The main route of exposure to lead in the garden is through inadvertent direct ingestion of the contaminated soil and dust that gardeners and plants come into contact with in the garden. While plants grown on soil high in lead may take up some through their roots and store it in their leaves and fruits, most of the risk comes from ingesting the lead contaminated soil or dust deposits on the plants rather than from actual uptake of lead by the plants themselves. Similarly, contaminated soil can be ingested via dirt and dust on hands, a significant concern especially when children are working in the garden.
While it’s typically considered safe to eat fruits and vegetables grown in soils with lead levels up to 300 ppm, a level found in many urban soils, this standard applies only where soil exposure to children is not a concern. Where soil ingestion can occur, as with children who may touch their mouths or food with dirty hands, soil with lead levels greater than 100 ppm should not be used for gardening.
If the soil test determines areas your site has lead levels above 100 ppm, be sure seek out expert advice from your local Cooperative Extension Service or Health Department on the safest strategies before beginning to garden. Do NOT grow edibles in the ground. You may still be able to garden safely by laying heavy-duty landscape fabric over the ground and pathways and mulching thickly to keep kids from easily coming into contact with the soil. Then construct raised beds at least 18 inches tall and fill them with fresh, uncontaminated soil. Supervise young children to ensure they do not eat dirt or unwashed vegetables and make sure everyone washes hands immediately after gardening and before meals.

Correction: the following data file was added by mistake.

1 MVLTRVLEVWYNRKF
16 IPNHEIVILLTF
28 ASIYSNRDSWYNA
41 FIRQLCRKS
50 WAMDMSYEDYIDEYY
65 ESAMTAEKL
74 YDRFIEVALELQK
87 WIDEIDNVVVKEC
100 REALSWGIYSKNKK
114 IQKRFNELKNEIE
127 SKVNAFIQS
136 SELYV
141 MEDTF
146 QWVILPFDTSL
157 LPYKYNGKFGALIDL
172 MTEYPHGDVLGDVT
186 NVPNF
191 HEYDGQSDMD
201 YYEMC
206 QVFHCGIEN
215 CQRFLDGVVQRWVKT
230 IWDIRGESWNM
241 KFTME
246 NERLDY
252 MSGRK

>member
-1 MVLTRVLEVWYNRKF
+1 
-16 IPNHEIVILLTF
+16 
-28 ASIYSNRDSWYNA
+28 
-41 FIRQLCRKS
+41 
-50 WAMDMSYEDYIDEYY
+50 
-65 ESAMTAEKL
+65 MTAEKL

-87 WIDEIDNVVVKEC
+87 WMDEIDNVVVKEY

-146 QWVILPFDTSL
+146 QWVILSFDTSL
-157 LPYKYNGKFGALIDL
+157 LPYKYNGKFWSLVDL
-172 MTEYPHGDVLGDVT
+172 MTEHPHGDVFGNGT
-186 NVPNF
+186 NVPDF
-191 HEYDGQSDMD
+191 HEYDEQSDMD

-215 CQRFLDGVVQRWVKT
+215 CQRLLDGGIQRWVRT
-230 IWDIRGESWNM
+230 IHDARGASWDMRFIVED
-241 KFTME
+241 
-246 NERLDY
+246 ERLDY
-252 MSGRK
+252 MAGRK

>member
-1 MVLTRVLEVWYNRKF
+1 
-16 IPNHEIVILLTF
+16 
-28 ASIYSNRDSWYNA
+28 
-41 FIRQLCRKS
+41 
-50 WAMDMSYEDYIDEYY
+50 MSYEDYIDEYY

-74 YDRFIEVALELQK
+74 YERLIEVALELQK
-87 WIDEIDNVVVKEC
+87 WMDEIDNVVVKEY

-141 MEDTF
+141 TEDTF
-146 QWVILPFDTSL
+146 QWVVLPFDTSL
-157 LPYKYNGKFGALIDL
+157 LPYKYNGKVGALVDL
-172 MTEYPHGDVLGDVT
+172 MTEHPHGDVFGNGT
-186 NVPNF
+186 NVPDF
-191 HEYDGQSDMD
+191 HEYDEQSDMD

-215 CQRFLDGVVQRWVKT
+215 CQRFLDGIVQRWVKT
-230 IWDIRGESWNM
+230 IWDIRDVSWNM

If you are not growing edibles, you still need to take steps to limit children’s direct contact with contaminated soil and dust if lead levels exceed 100 ppm. Always put down landscape fabric and top it with mulch. Soils with lead levels that are not suitable for veggies may still grow great shade trees, flowering shrubs, and cut flowers, as long as adults taking proper precautions do the planting and working of the soil. Risk varies with the level of contamination, and if your soil test reveals lead levels above 100 ppm, be sure seek out expert advice from your local Cooperative Extension Service or Health Department on the safest strategies before beginning to garden. A word of caution though, if your soil has high lead levels and you choose to grow non-edibles; make sure knowledge about the contamination is passed down to the new garden coordinators each year so that later on, your ornamentals are not replaced with edibles.